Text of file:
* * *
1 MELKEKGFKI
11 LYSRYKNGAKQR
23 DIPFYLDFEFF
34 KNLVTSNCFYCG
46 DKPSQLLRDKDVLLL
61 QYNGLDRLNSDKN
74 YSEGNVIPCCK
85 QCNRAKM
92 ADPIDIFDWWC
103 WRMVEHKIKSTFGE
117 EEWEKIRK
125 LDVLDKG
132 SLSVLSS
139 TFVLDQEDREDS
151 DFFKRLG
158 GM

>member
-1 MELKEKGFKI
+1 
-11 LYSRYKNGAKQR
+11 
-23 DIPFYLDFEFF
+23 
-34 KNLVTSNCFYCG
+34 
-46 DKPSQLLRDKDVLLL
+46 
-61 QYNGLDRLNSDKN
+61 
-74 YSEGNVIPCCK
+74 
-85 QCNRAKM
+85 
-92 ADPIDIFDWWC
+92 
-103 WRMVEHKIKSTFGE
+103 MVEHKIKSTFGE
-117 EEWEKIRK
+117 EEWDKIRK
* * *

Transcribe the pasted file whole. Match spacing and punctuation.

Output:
1 MELKEKGFKI
11 LYSRYKNGAKQR
23 DIPFYLDFEFF
34 KNLVTSNCFYCG
46 DKPSQLLRDKDVLLL
61 QYNGLDRLNSDKN
74 YSEGNVIPCCK
85 QCNRAKM
92 ADPIDIFDWWC
103 WRMVEHKIKSTFGE
117 EEWEKIRK
125 LDVLDKG
132 SLSVLSS
139 TFVLDQEDREDS
151 DFFKRLG
158 GM

>member
-1 MELKEKGFKI
+1 
-11 LYSRYKNGAKQR
+11 
-23 DIPFYLDFEFF
+23 
-34 KNLVTSNCFYCG
+34 
-46 DKPSQLLRDKDVLLL
+46 
-61 QYNGLDRLNSDKN
+61 
-74 YSEGNVIPCCK
+74 
-85 QCNRAKM
+85 
-92 ADPIDIFDWWC
+92 
-103 WRMVEHKIKSTFGE
+103 MVEHKIKSTFGE
-117 EEWEKIRK
+117 EEWDKIRK